When it comes to your body, learning how to un-couple habitually coupled motions will tremendously enhance your freedom of movement. You will be able to consciously choose how to use your joints and move your limbs, instead of always bringing extra movements along for the ride. This will enhance your dexterity, agility, and efficiency in daily life.

One of my favorite things I hear newer yoga students declare as they get deeper into their practice is “I feel so much younger!” They might be a member of AARP, but they are finding that as they gain mastery over their body, more daily activities are becoming available to them.

People often associate this enhanced body intelligence and freedom of movement with youth, because the world opens up again. They are gaining greater possibility of movement throughout their life. They feel empowered with so much more choice every day.

How to Get the Un-Coupling Started

Well, first keep an eye on yourself! When you are in a movement class, like yoga, keep your ears perked for specific cues, then look at your own body parts to see if you are actually following them. Look at others bodies to see if they are following them too. Or even better, go home and try it all in front of a mirror.

In the yoga classes I have created for AmazingDayYoga.com, I specifically spend the first 36 videos breaking down the mechanics of movement in yoga practice based on all your major joints. If you’re curious about this, do the Foundation Series I’ve created. Do it in the buff and video yourself so you can really see what your body parts are up to!

If you’re a movement educator, or hope to be, get yourself into the Yoga Tune Up® training to find these blind spots.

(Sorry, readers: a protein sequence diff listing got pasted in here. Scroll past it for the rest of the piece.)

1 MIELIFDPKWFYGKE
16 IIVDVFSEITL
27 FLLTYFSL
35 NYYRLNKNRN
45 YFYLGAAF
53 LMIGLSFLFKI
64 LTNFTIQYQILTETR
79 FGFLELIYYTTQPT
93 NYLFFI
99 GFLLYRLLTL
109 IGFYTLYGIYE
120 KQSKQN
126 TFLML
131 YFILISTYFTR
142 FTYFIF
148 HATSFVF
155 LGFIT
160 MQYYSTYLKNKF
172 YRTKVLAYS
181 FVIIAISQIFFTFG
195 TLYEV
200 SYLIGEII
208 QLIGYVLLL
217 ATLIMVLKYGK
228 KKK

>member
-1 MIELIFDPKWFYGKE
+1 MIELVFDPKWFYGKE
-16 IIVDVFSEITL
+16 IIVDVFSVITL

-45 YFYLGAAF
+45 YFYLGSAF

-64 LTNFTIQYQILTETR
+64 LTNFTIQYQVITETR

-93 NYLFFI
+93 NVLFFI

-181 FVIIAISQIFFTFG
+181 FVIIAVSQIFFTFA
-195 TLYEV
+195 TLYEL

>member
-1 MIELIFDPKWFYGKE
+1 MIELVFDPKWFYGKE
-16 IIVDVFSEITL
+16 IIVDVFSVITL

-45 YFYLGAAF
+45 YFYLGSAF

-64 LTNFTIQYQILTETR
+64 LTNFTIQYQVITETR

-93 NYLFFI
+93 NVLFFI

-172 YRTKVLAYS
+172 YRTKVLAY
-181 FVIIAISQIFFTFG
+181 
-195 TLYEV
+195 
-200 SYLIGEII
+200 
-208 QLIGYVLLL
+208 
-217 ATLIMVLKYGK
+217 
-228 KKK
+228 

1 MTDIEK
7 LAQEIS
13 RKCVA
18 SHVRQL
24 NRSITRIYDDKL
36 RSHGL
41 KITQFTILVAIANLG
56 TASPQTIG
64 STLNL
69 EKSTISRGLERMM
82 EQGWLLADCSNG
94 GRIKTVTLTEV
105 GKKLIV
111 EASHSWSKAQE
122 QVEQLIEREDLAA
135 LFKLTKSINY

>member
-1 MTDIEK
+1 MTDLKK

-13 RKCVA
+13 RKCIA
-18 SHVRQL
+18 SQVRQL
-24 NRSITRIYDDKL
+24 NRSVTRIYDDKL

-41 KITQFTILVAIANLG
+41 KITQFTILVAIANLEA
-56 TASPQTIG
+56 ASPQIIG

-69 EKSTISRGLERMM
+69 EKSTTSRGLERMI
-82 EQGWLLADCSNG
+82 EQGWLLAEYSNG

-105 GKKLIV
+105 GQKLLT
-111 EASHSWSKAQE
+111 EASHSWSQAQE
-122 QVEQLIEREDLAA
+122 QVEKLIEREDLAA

And when your personal relationships are inflamed, get your magnifying glass out and see if you’ve over-coupled some of the issues that are coming up with your partner, boss, kid, sibling, or lover with other things from your past. You very well might be unnecessarily “over-reacting” because something is seriously over-coupled.

The first step in any kind of transformation is always your own curious care. Get curious. Care about yourself. And the world will surely give you the opportunity to find some answers.

Talk to Me

I’m so very curious what this topic has brought up for you? Are there certain body movements that you realize you have over-coupled? What about stuff in your personal life? Tell me tell me tell me in the comments below! Let’s free ourselves together!

xoxoxo

Ariel

3 Comments

  1. Awesome article! This over-coupling is a HUGE issue when teaching people to ride horses, especially younger kids who don’t have a lot of body awareness. Since riding uses muscles that aren’t used for almost anything else, they often compensate for that lack of strength by coupling other movements. For example, when I ask them to post (go up and down) at the trot, they can’t hold themselves up with their inner thighs and calves as they are supposed to, and end up coupling it with using their arms to steady themselves. Unfortunately, that means pulling on the horse’s mouth, which means the horse stops and/or gets annoyed with them. And then they get frustrated with the horse. I spend the majority of my lessons teaching kids how to uncouple movements like this, and you articulated the concept so well that I’m definitely going to be on the lookout for more examples! Thanks!

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    1. What an awesome response Jess! I had such a sense memory of learning to post while reading this. You are right. There are so many counter-intuitive un-couplings that need to happen while learning to ride horses. One that was particularly hard for me to figure out was how to get a horse to jump over an obstacle you must look straight ahead between their ears. If you look down at the jump they will shy or avoid it (this resulted in me tumbling off the horse many times!). It felt so unnatural to keep my eyes on the horizon, but it was imperative to direct the movements of the horse!

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      1. Oh yeah, that’s basically the most counter-intuitive feeling in the world. By all means, don’t look at the thing you are trying to convince a thousand-pound animal to jump over with you on its back! I was having that exact moment with my students the day I read this. 😀